Cutech Benchtop Jointer Thought...

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Forum topic by daveborg98 posted 11-05-2015 08:56 PM 2933 views 0 times favorited 8 replies Add to Favorites Watch
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24 posts in 597 days

11-05-2015 08:56 PM

Hello all,

I have a situation that I am trying to navigate and would like the experience of others to aid in that decision. I currently have a Ridge 6” Jointer JP0610 (the older grey body model) that I paid $125 for. It is in great shape with new blades and I recently refinished the tables.

The questions comes in the form of…would it be worth changing to the Cutech 40160-CT with spiral head for $290? I know the tables are shorter but there may be ways to overcome that. Most of what I use it for is under 48” and edge work.

Here are the facts as I see them….

Ridgid: Bigger/heavier, 3 blade cutter head, 6amp motor, already own and have it set up

Cutech: Smaller/easier to move, spiral cutter head, 10 amp motor

What are your thoughts?

8 replies so far

View pintodeluxe's profile


4853 posts in 2274 days

#1 posted 11-05-2015 09:05 PM

For me the Ridgid seems too small, so I really wouldn’t want a smaller jointer. If your stock is usually 4’ and under it may be okay. If you are leaning towards the spiral head, make sure it is a true spiral cutter with carbide inserts. Many segmented cutters are not actually spiral, and use HSS cutters.

-- Willie, Washington "If You Choose Not To Decide, You Still Have Made a Choice" - Rush

View ChefHDAN's profile


805 posts in 2310 days

#2 posted 11-05-2015 09:08 PM

I have the grey jointer too, I would only trade up to go to an 8” or bigger. Smaller tables make large parts hard to work cleanly. Mostly depends on what you plan to use it for. If you’re mostly planning small projects and don’t see jointing a 5’+ board you could consider it. Keep in mind that the Ridgid and most all floor jointers are belt driven while the benchtops are direct drive, which is beaucoup LOUDER. Have you looked at the Byrd shelix head? Check out this thread if you feel you need a spiral head ,it would be the best way to go by improving your current tool and not reducing your capabilities.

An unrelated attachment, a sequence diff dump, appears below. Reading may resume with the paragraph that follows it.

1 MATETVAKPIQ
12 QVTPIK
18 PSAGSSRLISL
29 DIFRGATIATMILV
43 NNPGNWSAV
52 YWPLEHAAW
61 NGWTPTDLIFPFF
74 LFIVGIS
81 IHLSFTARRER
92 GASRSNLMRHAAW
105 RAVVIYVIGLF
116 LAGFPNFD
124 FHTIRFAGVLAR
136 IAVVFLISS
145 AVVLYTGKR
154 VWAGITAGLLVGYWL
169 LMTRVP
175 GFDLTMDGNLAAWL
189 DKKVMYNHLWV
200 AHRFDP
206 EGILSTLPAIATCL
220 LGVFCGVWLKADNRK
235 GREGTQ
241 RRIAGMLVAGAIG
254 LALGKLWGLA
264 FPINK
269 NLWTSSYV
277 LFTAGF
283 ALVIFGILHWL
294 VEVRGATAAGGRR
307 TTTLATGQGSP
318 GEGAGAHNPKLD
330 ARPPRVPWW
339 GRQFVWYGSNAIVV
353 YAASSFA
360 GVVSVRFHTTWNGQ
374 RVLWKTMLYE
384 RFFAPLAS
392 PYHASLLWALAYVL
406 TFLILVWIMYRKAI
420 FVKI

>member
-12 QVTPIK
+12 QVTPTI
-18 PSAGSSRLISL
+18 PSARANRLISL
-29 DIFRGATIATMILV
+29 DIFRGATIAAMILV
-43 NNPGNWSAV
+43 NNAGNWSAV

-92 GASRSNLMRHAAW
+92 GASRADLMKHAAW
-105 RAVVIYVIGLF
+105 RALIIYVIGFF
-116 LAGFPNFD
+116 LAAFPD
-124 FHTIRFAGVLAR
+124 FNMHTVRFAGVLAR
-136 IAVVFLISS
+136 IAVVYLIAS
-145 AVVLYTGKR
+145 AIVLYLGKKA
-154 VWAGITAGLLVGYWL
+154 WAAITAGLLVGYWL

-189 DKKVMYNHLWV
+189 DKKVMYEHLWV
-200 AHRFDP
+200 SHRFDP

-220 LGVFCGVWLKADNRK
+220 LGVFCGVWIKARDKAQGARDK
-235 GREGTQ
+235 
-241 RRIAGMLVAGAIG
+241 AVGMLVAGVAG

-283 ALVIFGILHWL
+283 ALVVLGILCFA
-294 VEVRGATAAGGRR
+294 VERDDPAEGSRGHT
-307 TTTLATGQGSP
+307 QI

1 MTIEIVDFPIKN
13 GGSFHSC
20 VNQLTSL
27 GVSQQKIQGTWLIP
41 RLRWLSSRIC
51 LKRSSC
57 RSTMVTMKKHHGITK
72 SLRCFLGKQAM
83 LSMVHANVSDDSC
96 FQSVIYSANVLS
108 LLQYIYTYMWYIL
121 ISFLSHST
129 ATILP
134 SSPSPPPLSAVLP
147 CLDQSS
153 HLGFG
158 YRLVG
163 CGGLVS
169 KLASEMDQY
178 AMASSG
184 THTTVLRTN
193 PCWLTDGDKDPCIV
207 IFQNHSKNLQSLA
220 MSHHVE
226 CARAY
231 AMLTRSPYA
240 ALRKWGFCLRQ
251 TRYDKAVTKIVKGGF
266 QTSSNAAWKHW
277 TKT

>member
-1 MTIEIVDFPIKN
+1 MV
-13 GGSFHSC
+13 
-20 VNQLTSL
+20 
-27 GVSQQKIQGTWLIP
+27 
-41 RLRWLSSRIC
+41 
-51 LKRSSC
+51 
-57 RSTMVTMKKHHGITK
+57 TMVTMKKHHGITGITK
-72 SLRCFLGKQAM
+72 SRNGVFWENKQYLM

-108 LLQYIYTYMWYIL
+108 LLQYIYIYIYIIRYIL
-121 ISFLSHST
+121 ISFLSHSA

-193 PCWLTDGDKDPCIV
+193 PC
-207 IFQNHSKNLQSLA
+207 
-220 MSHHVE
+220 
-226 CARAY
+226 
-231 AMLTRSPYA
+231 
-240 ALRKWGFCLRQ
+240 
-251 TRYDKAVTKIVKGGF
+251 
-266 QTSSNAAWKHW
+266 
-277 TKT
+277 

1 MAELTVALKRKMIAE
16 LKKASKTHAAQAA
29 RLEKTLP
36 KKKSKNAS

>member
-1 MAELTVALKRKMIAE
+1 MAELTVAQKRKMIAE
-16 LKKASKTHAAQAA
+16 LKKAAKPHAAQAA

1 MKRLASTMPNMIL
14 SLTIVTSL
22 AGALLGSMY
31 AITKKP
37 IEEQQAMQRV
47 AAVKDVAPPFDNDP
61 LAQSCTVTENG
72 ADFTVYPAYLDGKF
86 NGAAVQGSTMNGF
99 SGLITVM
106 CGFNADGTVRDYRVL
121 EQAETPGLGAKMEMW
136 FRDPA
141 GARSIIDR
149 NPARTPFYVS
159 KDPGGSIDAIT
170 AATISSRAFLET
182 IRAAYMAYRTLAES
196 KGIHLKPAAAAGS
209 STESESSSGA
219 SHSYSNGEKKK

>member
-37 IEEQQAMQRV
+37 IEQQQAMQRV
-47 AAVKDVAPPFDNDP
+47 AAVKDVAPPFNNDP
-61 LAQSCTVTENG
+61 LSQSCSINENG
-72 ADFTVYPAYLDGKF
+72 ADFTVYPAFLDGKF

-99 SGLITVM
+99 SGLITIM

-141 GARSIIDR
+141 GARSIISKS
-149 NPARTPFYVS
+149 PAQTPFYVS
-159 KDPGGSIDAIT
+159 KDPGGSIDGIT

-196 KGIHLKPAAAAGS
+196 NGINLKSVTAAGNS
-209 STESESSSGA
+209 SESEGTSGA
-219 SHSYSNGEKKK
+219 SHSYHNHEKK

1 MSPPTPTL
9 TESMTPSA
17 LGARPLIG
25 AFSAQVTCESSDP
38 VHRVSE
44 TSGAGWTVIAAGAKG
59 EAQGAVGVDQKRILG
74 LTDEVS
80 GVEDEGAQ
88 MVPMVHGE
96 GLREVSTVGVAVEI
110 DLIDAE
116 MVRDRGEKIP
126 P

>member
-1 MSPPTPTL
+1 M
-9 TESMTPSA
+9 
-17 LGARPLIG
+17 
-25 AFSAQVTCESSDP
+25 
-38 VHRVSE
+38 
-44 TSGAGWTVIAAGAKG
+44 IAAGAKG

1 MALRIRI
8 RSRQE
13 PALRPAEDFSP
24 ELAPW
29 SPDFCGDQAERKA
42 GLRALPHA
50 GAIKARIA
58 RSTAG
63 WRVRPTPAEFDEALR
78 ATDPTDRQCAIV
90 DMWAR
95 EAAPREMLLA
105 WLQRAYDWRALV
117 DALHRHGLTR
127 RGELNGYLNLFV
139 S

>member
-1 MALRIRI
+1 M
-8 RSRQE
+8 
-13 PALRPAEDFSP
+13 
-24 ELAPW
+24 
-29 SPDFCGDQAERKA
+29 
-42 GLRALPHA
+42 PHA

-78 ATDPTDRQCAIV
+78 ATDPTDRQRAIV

-- I've decided 1 mistake is really 2 opportunities to learn.. learn how to fix it... and learn how to not repeat it

View mahdee's profile


3548 posts in 1228 days

#3 posted 11-05-2015 09:10 PM

I would first check to see how much the blade replacement cost. I made a big mistake of not doing that and now it cost me $200 to replace my blades on steel city thickness planer. I think you will get the same exact result for both of them. As the size, weight and etc., it all depends on whether the smaller one would make any significant change is the space you have.


View daveborg98's profile


24 posts in 597 days

#4 posted 11-05-2015 09:14 PM

Those are some good points. I am still really new to woodworking and guess I got caught up in the “need” for the latest improvements. I read through the thread you linked to ChefHDAN and one thing stuck out. That was the question of do I think this will be the last jointer I own? I think it would be wisest to work on still and not be so wrapped up in tools/toys.

Now onto finding the right deal on a planer. :)

View rwe2156's profile


2190 posts in 941 days

#5 posted 11-05-2015 09:24 PM

First of all, be aware the big advantage the spiral head gives is face jointing so if you’re mostly edge jointing you won’t see much diff.

You better take a closer look at the Cutech I’m not very impressed with “12 two sided HSS inserts”.
I don’t see how that will give a better cut. I think its an advertising gimmick and my impression is the machine is cheap because it is cheap.